C. Web site
The web site was completely re-built in November 98 when SIGLINK became SIGWEB. Currently: 55 new pages plus those of the archive of SIGLINK site. It is updated now about once to twice a week. The activity of electronic groups starts to be visible. Some pages are still under development.
Distributed editorial structure: An Information Director, plus one guest-editor for each workgroup.
SIGWEB HT conferences have a broad scope ranging over all aspects of hypermedia, from the literary hypertext to open hypermedia systems, and from hypermedia design to the WWW.
The HT and DL conferences are high ranked with a submitted/accepted papers ratio of about 1 in 4. SIGWEB is high-ranked as an academic group, though many members do not belong to universitities. The results published in the proceedings of these conferences are among the most cited references of the domain.
One of the strengths of the group is its global recognition: more than one third of submitted papers at HT Conferences come from outside the USA.
Membership is declining, even faster than the average for ACM. The retention rate is low, about 50%. At the time of our previous review, 1995, our membership rate was keeping track with that of ACM. We believe that the primary factor that has caused the greater losses are the problems with newsletter issuance. As noted, the newsletters are now back on schedule.
A second reason for membership decline may be that the name change was warranted several years ago. Hypertext research and application is now mainly concerned with Web issues.
As the newsletters return to circulation, they expect to see this effect diminished. In addition it is expected that the expansion in focus also will have positive benefits.
A. Education programs: none
B. Local units: none
C. International units: A small Italian Chapter "Linkit", concerned with Hypermedia literature. SIGWEB has long had a strong international presence, as reflected in the makeup of their executive committee and in the location of their conferences.
Technical Program Goals and Milestones (for future)
In November'98, SIGLINK became SIGWEB. They need to take advantage of this opportunity and work in the next year to actively attract newcomers. This effort needs to be sustained over subsequent years as well.
Volunteer development must continue to be a major focus. Internal efforts rely on a strong and evolving team of volunteers. More volunteers from expanded areas (WEB and DL) will need to be identified, recruited, and brought into the SIG.
Preparing joint events with the WWW Conference. Cooperation with IW3C2 is on track for organizing a joint event in April 2000.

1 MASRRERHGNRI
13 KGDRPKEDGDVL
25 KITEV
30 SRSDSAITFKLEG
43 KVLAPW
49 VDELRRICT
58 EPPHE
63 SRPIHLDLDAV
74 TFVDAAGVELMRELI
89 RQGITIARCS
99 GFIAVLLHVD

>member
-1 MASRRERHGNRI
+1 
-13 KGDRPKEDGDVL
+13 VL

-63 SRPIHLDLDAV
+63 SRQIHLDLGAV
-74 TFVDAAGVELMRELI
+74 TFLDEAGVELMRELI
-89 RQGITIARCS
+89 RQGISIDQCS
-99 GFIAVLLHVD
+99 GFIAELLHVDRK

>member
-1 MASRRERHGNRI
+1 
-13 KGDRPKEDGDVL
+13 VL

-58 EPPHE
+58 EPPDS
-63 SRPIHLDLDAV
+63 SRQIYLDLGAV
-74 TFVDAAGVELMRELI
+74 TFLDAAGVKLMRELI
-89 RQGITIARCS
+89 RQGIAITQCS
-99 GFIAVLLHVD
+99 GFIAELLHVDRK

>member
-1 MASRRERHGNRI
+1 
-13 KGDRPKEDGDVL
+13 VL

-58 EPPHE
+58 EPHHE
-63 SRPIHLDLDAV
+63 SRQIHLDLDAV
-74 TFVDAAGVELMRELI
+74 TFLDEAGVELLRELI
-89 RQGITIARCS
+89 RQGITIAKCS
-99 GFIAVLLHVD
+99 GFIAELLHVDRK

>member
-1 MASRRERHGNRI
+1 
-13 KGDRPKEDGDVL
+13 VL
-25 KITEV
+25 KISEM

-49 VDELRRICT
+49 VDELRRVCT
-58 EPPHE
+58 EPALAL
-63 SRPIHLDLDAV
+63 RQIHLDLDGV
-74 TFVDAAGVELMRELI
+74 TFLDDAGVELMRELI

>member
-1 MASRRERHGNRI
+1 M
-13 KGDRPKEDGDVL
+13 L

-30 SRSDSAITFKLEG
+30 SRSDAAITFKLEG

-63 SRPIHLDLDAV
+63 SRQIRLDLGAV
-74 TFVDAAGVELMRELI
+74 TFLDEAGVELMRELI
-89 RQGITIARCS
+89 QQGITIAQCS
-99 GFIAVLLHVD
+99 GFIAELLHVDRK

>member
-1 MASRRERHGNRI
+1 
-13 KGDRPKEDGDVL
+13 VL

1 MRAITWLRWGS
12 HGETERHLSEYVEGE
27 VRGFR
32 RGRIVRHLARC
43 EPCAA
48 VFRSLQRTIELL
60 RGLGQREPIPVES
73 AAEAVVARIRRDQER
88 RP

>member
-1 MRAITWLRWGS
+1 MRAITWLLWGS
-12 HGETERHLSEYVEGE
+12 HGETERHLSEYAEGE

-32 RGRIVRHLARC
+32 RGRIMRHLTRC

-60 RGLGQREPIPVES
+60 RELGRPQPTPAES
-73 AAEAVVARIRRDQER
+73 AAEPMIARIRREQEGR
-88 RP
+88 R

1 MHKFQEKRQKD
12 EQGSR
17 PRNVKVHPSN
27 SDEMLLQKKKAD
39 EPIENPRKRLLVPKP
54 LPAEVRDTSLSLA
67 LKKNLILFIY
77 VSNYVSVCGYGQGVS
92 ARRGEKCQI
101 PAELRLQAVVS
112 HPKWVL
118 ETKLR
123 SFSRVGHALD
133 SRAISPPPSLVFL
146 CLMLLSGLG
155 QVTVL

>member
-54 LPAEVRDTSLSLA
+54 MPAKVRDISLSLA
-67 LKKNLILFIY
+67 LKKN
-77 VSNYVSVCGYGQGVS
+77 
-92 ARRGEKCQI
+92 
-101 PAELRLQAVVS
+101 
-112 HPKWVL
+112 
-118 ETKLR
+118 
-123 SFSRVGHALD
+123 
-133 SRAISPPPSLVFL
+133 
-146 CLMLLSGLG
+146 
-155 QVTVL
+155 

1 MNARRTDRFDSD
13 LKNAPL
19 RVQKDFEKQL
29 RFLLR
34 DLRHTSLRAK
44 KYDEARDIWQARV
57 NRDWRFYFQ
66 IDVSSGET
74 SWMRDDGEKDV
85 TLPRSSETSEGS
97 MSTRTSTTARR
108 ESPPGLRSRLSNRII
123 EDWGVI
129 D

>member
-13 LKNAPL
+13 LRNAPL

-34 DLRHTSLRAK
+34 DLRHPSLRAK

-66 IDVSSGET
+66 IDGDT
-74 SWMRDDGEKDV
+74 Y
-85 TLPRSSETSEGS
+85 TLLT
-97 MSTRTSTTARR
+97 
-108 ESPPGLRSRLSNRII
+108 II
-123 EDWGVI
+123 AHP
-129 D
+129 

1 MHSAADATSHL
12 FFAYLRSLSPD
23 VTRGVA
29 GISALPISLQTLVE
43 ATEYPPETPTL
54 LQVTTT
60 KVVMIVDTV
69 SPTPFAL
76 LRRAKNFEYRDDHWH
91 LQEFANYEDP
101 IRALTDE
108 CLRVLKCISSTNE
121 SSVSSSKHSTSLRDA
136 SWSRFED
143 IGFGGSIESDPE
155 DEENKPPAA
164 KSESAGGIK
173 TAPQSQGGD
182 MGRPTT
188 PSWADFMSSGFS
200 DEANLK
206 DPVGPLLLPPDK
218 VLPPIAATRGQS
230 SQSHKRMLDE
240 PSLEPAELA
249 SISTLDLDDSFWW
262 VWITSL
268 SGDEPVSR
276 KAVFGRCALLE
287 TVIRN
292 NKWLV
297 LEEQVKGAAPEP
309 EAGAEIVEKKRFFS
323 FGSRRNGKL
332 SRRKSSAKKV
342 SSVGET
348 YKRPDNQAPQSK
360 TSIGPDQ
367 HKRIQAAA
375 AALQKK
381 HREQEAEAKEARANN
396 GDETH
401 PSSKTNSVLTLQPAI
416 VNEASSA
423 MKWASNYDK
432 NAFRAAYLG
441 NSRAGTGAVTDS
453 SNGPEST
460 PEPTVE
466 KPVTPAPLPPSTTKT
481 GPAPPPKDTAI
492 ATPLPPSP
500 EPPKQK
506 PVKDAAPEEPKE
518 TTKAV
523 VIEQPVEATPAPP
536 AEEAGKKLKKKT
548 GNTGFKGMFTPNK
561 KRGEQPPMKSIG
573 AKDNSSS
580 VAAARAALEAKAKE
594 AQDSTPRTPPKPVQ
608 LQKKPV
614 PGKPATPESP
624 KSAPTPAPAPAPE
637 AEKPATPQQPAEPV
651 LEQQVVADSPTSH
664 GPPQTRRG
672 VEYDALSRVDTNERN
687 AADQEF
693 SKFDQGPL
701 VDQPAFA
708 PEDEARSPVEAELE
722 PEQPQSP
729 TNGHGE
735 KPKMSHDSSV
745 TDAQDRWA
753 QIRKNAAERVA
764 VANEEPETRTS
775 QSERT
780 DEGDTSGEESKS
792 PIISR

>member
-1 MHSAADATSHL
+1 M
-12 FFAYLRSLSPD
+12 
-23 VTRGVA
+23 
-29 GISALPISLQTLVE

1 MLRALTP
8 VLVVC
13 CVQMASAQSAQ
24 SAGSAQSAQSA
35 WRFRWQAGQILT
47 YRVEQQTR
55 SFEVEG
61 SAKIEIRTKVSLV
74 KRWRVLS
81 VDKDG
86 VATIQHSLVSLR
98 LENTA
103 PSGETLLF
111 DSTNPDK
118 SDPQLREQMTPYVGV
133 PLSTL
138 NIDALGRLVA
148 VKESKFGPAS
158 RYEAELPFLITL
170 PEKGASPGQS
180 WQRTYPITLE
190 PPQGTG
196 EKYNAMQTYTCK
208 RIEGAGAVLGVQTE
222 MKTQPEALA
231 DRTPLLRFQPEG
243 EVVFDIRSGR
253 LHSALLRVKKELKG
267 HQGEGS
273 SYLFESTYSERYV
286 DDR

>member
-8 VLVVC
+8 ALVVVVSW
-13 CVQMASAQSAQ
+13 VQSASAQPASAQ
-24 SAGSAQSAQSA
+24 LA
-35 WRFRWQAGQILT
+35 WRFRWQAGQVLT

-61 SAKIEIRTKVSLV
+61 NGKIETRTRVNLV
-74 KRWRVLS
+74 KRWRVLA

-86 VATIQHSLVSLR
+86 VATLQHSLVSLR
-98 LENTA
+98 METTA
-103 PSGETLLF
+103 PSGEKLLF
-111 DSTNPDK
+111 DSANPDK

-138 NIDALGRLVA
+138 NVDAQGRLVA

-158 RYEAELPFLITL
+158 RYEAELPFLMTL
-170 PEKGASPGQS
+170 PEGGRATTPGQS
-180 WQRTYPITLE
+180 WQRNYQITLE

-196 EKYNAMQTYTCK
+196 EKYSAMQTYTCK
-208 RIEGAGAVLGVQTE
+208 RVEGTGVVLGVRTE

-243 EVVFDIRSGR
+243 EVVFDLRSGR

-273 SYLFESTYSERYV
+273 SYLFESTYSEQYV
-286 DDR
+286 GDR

Preparing HT 2000 and DL 2000. These 2 conferences are planned in May/June 2000 and preparation is on schedule.
Launching an ACM Journal about the Web. A steering committee is in place.
Improving SIG communication with members:
- Website redevelopment is underway
- The newsletter is being distributed, once again, and will be more and more concerned with the Web.
Efforts will need to be initiated for attracting professionals and addressing application-related issues.
Preparing a Web-related event for 2001. Establishing a Conference Organizing team for HT2001.
Motion: Move that SIGWEB retain their status as a multi-service SIG.
4.4 SIGAPL Program Review [Siegel]David Siegel presented the SIGAPL Program Review.
SIGAPL is dedicated to promoting the development and application of the APL programming language.
APL Quote Quad Newsletter
Although Quote Quad remains behind schedule and has not been coming out as regularly as the leadership would like, it has continued to come out. It is clear that they need to accelerate the speed of production in order to return Quote Quad to its proper publishing schedule. The delay of delivery of Quote Quad has been a hard problem for the SIG to solve, and is a matter of serious concern. They recently added a new Advertising Coordinator for Quote Quad, who will relieve the Editors of this job, and allow them more time to concentrate on the creation of new issues. They are in the process of recruiting additional help for the production side.
New Initiatives in Quote Quad
The current editor has introduced interviews into several issues of Quote Quad, which have proved popular with readers. They now have 3 regular columnists and are working to develop others. Regular columns are valuable to members, providing continuity across issues.